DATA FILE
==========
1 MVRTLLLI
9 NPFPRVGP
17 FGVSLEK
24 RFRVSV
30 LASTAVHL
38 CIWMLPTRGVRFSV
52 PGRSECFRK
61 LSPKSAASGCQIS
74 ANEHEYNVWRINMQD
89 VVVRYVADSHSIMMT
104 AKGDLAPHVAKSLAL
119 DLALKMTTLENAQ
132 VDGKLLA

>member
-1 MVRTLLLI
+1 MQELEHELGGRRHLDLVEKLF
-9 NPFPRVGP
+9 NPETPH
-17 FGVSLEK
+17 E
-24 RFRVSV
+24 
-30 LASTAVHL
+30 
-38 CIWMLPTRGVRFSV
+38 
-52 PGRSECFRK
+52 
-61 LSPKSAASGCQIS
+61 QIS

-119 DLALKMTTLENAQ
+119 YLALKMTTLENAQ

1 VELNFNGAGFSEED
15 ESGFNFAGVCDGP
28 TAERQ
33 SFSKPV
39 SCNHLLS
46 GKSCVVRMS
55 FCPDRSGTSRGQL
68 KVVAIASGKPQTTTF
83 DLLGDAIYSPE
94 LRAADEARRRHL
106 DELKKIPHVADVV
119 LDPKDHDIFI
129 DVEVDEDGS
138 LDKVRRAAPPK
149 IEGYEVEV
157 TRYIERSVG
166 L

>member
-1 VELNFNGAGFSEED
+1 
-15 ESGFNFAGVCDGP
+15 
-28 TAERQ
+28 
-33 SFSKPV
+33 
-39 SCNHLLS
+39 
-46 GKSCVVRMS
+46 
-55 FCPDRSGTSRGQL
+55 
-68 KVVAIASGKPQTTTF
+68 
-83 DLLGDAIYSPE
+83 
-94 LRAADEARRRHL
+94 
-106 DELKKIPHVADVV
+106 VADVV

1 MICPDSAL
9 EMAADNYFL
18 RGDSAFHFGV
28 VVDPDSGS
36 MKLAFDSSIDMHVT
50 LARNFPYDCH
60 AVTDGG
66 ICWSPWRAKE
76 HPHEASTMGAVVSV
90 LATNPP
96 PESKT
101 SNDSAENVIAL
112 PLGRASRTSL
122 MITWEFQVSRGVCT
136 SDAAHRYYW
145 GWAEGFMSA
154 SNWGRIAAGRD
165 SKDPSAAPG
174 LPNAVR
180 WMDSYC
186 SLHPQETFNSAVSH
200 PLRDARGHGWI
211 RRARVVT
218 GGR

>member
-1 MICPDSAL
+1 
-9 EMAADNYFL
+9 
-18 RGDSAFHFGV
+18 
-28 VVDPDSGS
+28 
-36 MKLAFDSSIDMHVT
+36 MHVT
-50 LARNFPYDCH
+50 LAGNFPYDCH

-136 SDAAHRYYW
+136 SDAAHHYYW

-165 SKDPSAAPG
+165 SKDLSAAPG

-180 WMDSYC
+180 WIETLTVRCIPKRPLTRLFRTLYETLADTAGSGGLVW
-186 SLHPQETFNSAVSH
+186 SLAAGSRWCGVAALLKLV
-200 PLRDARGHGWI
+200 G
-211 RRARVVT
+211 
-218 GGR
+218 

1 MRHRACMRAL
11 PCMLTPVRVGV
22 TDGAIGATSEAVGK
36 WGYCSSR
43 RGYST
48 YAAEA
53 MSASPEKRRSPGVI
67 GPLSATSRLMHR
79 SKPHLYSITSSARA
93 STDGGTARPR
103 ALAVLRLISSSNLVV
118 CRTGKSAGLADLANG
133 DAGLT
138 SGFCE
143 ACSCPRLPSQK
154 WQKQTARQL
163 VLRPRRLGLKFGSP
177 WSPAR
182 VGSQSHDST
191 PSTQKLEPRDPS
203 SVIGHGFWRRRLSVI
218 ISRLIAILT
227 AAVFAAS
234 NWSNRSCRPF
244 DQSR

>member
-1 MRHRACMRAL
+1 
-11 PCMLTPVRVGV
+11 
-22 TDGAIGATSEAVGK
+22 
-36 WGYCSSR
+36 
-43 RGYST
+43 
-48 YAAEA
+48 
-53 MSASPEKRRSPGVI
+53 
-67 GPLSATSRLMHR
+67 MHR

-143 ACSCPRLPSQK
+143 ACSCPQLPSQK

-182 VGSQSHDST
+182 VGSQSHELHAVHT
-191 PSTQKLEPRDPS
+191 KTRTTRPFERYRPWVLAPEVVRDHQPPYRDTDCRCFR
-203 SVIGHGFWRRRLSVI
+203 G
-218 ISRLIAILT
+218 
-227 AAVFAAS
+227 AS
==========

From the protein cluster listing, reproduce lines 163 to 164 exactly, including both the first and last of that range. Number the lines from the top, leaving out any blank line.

+53 
-67 GPLSATSRLMHR